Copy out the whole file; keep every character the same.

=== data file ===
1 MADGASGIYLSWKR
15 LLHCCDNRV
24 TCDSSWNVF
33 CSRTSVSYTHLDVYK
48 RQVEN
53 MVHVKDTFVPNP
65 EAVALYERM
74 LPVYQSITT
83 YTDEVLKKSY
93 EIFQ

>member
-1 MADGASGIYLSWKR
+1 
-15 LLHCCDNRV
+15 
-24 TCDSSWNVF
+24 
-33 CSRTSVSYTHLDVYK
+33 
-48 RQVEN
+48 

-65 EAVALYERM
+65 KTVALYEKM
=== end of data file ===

1 MADGASGIYLSWKR
15 LLHCCDNRV
24 TCDSSWNVF
33 CSRTSVSYTHLDVYK
48 RQVEN
53 MVHVKDTFVPNP
65 EAVALYERM
74 LPVYQSITT
83 YTDEVLKKSY
93 EIFQ

>member
-1 MADGASGIYLSWKR
+1 
-15 LLHCCDNRV
+15 
-24 TCDSSWNVF
+24 
-33 CSRTSVSYTHLDVYK
+33 
-48 RQVEN
+48 

-65 EAVALYERM
+65 KTVALYEKM